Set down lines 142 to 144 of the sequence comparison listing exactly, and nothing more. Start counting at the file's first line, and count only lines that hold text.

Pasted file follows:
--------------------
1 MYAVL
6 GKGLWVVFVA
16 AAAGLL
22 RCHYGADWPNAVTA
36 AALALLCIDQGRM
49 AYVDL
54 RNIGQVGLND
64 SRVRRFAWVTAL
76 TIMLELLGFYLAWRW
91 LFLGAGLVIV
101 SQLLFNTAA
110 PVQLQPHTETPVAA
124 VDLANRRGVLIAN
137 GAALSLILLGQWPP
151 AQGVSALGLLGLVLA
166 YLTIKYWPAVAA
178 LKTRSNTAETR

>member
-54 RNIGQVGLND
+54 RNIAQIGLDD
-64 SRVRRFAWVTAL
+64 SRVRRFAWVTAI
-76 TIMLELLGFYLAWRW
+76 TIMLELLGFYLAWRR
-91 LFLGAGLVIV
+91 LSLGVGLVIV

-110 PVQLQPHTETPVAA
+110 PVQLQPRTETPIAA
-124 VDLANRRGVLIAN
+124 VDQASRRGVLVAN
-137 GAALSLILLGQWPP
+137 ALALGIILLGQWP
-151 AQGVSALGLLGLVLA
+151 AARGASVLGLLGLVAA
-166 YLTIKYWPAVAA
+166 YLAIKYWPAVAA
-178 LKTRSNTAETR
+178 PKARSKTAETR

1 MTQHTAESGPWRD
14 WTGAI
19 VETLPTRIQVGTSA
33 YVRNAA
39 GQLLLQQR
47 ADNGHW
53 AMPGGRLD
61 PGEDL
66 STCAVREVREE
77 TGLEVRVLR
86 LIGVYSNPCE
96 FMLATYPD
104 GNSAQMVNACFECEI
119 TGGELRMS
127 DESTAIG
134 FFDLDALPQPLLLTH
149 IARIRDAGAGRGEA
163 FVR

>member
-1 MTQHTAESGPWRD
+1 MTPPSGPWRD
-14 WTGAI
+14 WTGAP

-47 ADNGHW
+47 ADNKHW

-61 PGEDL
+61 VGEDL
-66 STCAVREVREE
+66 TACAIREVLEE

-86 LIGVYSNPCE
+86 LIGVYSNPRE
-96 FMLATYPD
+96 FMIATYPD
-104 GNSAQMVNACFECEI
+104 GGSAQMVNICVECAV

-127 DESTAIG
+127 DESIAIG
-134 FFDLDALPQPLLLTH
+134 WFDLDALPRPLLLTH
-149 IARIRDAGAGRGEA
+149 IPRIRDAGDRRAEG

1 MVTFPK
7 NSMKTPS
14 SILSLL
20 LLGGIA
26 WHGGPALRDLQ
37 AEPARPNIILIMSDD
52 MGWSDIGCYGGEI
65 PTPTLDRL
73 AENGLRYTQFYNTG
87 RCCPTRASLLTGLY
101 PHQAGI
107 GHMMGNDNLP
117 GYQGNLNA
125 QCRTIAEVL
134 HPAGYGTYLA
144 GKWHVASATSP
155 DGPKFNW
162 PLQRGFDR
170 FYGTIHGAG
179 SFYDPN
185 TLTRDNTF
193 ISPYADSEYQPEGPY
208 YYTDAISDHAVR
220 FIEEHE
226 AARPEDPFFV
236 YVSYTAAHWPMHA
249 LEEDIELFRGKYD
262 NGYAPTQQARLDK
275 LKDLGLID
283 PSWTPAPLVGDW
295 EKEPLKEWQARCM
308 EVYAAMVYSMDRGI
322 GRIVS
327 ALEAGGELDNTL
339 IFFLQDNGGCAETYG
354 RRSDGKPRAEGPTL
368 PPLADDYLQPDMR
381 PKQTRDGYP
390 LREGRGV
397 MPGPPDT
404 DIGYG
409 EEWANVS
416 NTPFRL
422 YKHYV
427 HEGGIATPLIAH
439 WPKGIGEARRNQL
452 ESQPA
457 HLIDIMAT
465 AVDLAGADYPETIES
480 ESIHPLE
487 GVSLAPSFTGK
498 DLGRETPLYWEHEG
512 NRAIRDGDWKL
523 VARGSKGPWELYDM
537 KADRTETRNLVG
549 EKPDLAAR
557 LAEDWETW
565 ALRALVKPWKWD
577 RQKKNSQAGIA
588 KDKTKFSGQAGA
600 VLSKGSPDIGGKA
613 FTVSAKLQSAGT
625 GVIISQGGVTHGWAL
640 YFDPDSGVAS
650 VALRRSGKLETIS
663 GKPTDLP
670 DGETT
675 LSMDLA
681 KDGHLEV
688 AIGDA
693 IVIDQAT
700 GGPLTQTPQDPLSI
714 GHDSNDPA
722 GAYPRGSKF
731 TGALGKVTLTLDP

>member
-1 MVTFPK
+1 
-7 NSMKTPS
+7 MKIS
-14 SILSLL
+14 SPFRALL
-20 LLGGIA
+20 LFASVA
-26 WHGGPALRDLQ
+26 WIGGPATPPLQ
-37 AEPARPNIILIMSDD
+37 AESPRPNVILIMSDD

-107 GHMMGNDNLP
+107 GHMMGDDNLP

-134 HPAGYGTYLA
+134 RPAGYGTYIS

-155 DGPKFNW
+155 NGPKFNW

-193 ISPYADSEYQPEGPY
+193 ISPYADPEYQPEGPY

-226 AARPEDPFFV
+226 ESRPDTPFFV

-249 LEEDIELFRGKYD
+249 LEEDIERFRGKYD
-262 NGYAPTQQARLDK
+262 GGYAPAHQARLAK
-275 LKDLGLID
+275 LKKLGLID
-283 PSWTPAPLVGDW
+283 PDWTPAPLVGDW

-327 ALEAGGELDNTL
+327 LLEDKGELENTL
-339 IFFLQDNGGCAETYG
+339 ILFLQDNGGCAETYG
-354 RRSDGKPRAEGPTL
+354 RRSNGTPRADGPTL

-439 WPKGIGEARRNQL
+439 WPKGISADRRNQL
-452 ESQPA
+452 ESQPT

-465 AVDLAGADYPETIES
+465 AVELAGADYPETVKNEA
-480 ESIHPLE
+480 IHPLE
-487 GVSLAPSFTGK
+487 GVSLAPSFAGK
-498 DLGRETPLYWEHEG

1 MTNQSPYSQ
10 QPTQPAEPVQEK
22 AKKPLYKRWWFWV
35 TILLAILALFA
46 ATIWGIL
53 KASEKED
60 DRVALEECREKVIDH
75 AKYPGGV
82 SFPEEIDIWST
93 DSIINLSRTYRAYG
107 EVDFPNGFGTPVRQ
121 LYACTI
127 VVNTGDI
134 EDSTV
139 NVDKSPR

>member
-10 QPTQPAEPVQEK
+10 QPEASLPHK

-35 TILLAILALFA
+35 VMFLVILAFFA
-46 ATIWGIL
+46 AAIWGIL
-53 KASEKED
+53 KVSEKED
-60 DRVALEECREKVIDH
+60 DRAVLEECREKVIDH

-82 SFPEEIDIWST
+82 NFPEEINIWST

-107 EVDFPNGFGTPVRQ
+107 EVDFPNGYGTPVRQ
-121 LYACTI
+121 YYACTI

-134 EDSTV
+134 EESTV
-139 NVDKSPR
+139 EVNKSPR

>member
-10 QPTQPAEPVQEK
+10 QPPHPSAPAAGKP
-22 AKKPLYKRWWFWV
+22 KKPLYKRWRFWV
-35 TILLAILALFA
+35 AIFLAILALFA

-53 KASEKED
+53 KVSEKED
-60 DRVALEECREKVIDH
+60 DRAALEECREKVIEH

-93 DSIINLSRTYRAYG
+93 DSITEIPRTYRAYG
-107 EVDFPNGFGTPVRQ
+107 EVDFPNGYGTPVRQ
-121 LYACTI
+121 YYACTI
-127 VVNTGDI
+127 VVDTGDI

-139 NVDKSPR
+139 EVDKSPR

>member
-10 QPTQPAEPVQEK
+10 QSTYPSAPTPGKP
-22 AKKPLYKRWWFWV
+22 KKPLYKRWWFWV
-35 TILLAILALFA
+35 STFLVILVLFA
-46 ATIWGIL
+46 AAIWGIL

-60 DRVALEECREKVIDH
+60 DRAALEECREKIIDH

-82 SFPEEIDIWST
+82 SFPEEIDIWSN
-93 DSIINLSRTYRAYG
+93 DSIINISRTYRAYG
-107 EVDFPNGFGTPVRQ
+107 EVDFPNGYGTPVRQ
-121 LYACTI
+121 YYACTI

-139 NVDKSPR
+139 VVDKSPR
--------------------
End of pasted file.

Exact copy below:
625 GVIISQGGVTHGWAL
640 YFDPDSGVAS
650 VALRRSGKLETIS